In Pursuit of Repetitive Beats
Dark nights. Flashing lights. A line of petrol heads revving their engines at a nondescript service station. The distant sound of thumping bass shakes the ground and a barbed-wire fence is cut straight down the middle. Looking over your shoulder for those spirit-curdling blue lights, the coast is clear. It stinks of skunk, you’ve arrived.
Welcome to In Pursuit of Repetitive Beats, an immersive VR experience built to celebrate the rich musical history of the West Midlands rave scene, directed by Darren Emerson of East City Films. Supported by the BFI and Coventry City of Culture Trust, this tale of musical hedonism throws it right back to the second Summer of Love, 1989, when ecstasy and Acid House ingratiated themselves to the country’s nightlife scene, with Coventry finding itself an unlikely epicentre for the UK’s burgeoning rave movement.
“This has been years in my mind,” says Emerson of the project, whose every detail has been painstakingly recreated in virtual forms, be that M6’s Corley Services or the erotic calling cards found in telephone boxes around Coventry in the 80s, “the main thing was just getting the voices and making sure we had contributors.” Emerson enlisted the help of Amnesia House promoters, real-life ravers and scene legends such as Joe D, Vicky Dixon and Neville Fivey, whose gripping testimonies abound from interactive club flyers. “It’s really about their story,” Emerson concedes, “but also about a shared, universal experience.”
Kicking off with the squelchy, pulsating basslines of Joey Beltram’s Energy Flash, the tale starts at pre-drinks, with your pals skimming through various pirate radio stations to catch a hint as to where the night will take you. After hopping into an orange Peugeot 205, you’ll whizz down the motorway to the first meet up point of the night, incensed by the freedom of the open road and the wind kissing your forehead – oh wait, that might be the weed again.
‘In Pursuit of Repetitive Beats’ image courtesy of East City Films
Then, a police station. You haven’t been nicked though, you’re infiltrating an initial crack-down on the scene that would culminate in the Criminal Justice and Public Order Act of 1994, making listening to ‘repetitive beats’ in an open-air space consisting of more than twenty people totally illegal. After hearing how a select few promoters got about establishing the city’s once-vibrant underground club culture, you slot your coins into a payphone to find out the hunt is over. You’ve located the warehouse, and your night is about to reach its climax.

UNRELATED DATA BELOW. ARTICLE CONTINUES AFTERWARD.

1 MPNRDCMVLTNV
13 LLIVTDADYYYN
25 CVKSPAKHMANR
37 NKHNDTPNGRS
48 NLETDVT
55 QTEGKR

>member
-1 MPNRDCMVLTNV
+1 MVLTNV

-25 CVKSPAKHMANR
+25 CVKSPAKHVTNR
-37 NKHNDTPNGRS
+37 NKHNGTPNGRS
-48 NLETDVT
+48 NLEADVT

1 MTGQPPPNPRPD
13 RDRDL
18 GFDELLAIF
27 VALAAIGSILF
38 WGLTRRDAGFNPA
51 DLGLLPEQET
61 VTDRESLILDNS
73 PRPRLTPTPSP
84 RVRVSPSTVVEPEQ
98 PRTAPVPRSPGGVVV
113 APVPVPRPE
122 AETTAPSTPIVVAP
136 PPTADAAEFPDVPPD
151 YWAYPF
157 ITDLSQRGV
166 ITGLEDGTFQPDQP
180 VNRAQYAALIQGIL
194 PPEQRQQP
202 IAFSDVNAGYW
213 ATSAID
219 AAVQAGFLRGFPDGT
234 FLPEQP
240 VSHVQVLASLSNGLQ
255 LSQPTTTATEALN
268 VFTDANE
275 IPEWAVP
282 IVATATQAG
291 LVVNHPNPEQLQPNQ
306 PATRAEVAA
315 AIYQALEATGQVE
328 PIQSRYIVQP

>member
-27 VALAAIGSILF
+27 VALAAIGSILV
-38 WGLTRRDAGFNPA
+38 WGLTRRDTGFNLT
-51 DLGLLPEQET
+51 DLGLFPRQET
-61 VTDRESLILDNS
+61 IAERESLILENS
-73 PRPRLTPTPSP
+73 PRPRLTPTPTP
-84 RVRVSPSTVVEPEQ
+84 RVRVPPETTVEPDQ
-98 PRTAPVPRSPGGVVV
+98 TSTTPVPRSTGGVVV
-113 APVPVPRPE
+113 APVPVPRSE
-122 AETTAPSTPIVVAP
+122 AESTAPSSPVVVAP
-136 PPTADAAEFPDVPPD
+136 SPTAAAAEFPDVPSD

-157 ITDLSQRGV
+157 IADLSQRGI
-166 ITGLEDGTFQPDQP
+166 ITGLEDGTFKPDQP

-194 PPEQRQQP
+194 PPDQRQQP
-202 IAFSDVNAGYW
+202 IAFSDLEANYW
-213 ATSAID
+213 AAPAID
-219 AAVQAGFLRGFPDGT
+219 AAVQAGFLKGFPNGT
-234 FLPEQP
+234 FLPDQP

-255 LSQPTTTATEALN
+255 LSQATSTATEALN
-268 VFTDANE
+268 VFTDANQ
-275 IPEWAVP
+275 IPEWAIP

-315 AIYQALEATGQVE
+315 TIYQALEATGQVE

Emerson wasn’t around for the halcyon days of Acid House, so the experience and hunt for this illegal rave interpolates the memories of those on the ground, whilst also drawing heavily on his own clubbing experiences at university in the late 90s. With many a night spent driving around the Kent countryside or taking to various fields, abandoned railway tunnels and at one time, a disused nuclear submarine, this pursuit of pleasure was as much about figuring out the person he wanted to become with his pals as it was chasing highs under pulsating strobe lights in a vacant warehouse with sweat dripping from the ceiling.
“Whether it was 89, or 95, there’s a common connection to doing something like that where you’re with people and you finally feel like you’ve found a community,” says Emerson. “[In Pursuit Of Repetitive Beats] is about those seminal, defining moments in your life, when you’re with your friends, free from your parents, you don’t have any responsibilities yet. You’re hitting the road and you just don’t know where you’re going. And you don’t know what’s going to happen.”
Though the experience has been created using the latest advancements in the VR world, from gridded floors, censors, volumetric captures, headsets and wind machines, the irony of leaning into a distant world that pre-dates smartphones and music streaming, is certainly not lost on Emerson. “For me, the magic of VR is using technology to reconnect with humanity. You put on the headset, you put on the headphones, all this kind of stuff, and once you do that, it’s just you in there, you have no distractions.”
Ultimately, the subjective narrative Emerson created for his pseudo-open-world is all about an adventure, giving ravers of the past and present the ability to share in the moment of this bygone time with a couple of beautiful strangers, if only for an hour. “People come out going, “I just want to go clubbing” or “I’m going to call my mate from 25 years ago.” It’s been mental – and it’s just like, yeah, reconnect!.” It seems his mission, then, has been fully accomplished.
In Pursuit Of Repetitive Beats runs at The Box in FarGo Village from 29th March – 1st May. Tickets are available here